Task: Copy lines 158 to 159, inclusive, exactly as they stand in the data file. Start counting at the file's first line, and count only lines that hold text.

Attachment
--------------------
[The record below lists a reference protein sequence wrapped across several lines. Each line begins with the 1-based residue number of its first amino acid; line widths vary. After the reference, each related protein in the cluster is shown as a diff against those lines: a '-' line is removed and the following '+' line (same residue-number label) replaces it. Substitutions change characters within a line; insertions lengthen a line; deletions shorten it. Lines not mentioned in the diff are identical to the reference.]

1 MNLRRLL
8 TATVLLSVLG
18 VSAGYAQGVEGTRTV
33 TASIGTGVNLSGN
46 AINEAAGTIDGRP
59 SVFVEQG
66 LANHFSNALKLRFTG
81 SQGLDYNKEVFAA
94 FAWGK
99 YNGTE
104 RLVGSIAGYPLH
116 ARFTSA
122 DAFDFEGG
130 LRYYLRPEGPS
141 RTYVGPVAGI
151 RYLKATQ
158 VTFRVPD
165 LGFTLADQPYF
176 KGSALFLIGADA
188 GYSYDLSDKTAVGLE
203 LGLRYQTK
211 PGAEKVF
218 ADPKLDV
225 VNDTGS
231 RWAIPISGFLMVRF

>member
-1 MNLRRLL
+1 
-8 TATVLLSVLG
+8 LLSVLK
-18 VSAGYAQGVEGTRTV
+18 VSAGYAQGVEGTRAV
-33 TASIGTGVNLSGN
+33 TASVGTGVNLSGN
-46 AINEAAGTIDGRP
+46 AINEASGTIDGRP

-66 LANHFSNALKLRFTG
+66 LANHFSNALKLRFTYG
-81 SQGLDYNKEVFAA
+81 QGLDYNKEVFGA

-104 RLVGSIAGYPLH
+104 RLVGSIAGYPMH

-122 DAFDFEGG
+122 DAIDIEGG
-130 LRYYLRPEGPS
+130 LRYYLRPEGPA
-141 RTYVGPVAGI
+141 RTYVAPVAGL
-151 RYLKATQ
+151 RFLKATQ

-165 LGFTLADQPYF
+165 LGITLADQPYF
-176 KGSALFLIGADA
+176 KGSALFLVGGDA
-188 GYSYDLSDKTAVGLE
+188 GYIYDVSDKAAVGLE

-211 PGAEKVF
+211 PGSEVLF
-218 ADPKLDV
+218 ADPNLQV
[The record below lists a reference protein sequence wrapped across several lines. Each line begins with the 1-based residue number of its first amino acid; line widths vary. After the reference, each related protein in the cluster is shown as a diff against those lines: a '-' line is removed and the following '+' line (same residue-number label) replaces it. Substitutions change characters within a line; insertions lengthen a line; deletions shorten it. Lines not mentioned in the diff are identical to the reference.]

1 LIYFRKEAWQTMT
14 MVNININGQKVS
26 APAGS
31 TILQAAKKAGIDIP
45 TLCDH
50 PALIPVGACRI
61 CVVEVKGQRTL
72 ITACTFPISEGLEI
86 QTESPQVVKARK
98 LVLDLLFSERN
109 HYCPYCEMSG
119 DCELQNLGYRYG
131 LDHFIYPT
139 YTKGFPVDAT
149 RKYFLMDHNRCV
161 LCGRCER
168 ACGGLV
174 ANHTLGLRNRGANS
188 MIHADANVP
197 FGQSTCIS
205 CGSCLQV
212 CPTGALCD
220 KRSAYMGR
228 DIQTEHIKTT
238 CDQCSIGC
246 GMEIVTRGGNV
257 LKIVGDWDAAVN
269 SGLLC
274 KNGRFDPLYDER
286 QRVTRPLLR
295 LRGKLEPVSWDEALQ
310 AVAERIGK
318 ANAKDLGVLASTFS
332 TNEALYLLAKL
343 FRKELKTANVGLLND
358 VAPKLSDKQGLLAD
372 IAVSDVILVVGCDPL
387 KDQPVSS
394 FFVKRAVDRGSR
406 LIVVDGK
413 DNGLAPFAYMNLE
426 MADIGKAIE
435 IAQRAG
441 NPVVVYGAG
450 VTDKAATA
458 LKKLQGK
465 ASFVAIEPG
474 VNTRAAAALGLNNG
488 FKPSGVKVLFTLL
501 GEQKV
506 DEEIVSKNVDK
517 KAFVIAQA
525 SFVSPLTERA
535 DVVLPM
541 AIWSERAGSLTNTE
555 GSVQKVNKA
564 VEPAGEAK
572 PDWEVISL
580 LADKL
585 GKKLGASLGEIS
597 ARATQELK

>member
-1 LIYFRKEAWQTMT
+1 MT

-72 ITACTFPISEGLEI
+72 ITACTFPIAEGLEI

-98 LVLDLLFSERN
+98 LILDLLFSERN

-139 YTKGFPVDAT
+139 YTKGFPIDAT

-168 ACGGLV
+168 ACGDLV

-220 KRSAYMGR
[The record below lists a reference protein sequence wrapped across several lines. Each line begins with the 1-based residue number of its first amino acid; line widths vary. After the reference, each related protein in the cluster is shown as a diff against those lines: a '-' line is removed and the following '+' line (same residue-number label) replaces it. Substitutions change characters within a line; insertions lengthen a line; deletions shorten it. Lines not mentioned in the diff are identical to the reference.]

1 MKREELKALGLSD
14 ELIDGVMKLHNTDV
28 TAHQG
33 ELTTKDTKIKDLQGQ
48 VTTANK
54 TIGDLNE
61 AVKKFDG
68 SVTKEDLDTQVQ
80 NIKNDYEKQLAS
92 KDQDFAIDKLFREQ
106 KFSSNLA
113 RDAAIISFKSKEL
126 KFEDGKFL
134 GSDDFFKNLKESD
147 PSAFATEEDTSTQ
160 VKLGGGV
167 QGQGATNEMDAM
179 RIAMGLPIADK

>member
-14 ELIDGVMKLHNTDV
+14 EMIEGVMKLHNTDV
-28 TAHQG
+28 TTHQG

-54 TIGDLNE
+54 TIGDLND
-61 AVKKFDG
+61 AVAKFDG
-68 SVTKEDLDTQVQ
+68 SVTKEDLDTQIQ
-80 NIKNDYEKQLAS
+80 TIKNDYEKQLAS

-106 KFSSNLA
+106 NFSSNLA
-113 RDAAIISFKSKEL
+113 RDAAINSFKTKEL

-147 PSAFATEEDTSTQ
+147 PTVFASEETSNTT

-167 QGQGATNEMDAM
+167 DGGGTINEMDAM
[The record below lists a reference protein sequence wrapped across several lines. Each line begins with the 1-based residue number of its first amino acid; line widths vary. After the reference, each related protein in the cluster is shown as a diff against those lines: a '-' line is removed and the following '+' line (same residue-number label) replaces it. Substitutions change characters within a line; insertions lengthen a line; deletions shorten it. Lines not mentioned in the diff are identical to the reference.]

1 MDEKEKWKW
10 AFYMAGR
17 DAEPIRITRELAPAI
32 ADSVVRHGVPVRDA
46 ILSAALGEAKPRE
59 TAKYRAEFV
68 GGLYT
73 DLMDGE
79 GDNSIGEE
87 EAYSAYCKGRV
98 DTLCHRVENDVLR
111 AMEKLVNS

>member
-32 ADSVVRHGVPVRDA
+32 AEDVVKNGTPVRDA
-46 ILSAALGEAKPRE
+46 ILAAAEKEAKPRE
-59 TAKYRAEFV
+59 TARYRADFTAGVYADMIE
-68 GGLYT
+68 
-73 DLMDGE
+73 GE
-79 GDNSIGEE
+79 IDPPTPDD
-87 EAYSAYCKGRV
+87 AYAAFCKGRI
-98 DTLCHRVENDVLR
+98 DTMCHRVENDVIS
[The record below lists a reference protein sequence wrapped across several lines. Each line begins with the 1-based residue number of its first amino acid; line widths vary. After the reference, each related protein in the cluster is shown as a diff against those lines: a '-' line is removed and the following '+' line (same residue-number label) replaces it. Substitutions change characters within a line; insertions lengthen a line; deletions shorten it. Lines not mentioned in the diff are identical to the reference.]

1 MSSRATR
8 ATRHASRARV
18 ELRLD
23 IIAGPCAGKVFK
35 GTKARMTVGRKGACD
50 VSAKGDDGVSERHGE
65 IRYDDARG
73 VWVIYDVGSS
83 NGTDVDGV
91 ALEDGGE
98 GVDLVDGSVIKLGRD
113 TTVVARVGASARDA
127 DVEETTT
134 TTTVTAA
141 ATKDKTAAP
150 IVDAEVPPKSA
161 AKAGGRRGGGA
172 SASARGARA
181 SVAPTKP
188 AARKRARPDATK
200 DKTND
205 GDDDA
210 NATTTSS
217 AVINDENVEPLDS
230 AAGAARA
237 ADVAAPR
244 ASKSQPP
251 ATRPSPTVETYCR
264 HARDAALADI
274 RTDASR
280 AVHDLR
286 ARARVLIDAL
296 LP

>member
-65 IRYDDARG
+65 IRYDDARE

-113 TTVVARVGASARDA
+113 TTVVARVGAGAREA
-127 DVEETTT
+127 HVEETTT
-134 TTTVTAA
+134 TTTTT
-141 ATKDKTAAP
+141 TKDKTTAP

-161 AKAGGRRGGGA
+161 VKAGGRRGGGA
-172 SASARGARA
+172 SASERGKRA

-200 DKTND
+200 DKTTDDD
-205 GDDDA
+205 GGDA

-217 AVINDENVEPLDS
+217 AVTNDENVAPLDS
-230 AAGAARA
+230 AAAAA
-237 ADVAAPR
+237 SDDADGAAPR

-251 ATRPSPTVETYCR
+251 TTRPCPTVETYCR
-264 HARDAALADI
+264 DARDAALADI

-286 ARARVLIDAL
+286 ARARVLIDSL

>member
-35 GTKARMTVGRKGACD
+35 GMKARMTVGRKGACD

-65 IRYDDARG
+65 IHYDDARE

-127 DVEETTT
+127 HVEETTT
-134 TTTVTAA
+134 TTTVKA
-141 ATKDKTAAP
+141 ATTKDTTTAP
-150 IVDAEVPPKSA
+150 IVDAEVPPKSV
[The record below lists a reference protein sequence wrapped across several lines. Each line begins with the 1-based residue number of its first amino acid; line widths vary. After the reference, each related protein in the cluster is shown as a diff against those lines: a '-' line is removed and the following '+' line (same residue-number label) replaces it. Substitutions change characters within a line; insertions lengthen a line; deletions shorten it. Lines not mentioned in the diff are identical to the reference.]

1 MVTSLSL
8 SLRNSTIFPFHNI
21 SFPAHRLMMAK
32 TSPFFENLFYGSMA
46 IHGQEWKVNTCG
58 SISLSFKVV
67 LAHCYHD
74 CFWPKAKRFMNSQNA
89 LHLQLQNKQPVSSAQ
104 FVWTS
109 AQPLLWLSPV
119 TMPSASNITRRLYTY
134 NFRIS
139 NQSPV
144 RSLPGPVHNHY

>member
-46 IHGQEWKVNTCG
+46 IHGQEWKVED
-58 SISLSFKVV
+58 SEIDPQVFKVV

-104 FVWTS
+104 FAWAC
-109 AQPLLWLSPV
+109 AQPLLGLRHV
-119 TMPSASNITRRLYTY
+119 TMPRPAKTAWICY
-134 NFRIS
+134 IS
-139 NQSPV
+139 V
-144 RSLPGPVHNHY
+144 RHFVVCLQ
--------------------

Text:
-28 TAHQG
+28 TTHQG